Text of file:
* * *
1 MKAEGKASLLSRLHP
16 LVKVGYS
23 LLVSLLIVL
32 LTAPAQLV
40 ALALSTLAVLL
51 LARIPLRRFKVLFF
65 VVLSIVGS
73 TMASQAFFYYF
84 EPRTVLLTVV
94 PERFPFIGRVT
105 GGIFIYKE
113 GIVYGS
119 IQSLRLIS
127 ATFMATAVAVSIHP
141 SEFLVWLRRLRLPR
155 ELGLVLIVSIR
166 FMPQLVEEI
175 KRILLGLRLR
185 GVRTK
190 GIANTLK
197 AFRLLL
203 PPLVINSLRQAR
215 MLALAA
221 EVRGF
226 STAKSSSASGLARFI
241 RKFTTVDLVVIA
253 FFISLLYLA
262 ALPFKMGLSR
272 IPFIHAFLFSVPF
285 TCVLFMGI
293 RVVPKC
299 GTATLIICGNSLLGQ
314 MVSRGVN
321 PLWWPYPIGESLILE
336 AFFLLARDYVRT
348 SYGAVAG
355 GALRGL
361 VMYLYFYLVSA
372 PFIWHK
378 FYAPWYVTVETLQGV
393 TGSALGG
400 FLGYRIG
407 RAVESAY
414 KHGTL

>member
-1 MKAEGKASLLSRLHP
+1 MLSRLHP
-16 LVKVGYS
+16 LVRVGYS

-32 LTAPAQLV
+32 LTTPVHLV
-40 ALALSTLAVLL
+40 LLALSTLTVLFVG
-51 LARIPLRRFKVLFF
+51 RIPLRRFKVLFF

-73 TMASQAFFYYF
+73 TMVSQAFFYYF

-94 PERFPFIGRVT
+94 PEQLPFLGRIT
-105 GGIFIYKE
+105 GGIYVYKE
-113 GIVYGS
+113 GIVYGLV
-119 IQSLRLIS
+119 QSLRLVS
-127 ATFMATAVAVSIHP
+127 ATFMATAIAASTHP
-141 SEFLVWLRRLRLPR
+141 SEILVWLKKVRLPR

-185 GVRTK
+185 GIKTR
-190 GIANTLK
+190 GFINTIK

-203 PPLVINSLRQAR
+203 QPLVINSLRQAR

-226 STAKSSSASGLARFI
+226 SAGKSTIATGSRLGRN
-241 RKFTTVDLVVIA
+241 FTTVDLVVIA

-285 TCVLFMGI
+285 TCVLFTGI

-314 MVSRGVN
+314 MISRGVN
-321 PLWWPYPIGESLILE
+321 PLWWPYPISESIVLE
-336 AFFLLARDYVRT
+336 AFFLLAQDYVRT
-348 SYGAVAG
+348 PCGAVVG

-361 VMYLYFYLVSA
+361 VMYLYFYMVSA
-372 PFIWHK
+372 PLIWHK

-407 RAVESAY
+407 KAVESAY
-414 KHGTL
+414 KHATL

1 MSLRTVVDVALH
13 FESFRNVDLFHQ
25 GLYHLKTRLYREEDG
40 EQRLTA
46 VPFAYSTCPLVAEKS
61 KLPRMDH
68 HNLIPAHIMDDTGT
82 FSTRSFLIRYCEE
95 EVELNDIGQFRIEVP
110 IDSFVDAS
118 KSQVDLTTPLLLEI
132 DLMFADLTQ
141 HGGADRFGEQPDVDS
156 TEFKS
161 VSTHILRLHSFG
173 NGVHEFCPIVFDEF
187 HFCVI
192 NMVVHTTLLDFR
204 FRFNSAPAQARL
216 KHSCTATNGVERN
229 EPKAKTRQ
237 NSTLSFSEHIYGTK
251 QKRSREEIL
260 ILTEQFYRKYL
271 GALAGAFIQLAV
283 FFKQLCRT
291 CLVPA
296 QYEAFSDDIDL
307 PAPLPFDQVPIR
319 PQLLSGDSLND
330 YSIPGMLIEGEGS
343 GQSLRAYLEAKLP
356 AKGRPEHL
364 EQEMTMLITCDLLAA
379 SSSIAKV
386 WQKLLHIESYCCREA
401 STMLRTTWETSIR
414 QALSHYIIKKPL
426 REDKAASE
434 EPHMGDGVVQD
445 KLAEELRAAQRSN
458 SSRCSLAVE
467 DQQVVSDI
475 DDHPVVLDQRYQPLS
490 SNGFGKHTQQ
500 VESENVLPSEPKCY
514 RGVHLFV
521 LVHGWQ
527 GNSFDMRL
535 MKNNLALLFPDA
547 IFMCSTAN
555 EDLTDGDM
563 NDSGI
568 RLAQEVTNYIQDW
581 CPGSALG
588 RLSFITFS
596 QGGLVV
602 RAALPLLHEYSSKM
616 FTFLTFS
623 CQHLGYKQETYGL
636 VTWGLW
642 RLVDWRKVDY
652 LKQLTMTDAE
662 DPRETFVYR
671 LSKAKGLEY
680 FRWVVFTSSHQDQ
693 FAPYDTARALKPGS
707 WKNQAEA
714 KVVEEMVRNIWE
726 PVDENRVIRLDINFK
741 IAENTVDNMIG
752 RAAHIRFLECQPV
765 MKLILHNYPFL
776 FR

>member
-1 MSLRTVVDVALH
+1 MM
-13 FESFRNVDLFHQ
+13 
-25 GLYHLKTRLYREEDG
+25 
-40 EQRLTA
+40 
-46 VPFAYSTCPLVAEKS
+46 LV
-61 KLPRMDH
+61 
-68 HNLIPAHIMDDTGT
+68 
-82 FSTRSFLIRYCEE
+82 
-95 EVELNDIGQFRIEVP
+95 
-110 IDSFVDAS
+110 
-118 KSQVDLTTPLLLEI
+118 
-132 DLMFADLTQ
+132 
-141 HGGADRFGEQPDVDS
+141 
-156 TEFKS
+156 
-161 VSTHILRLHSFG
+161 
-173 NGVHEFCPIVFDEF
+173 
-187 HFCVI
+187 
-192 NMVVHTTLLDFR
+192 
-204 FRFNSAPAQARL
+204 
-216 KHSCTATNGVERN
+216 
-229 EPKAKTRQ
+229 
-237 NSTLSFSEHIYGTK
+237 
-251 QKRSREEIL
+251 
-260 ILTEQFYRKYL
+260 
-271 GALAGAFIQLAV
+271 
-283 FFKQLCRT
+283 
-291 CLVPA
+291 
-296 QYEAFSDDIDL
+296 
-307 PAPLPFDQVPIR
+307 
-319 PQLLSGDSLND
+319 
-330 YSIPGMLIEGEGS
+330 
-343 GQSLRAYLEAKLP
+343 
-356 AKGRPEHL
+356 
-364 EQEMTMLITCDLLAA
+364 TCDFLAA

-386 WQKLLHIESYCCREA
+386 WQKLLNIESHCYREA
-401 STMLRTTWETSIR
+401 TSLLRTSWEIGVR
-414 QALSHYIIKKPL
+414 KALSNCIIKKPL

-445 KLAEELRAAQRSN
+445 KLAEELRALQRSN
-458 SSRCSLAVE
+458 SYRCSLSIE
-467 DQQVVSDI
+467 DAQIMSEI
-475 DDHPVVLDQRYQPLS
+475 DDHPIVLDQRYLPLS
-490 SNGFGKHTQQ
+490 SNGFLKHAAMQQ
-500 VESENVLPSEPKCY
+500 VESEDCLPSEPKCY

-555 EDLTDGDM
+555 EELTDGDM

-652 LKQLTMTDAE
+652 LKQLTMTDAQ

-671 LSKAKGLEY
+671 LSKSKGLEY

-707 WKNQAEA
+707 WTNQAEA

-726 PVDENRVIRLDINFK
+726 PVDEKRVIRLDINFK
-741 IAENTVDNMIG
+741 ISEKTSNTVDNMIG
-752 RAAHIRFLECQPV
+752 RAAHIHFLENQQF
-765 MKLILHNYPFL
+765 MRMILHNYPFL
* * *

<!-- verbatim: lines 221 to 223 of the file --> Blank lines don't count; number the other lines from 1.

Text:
-271 GALAGAFIQLAV
+271 
-283 FFKQLCRT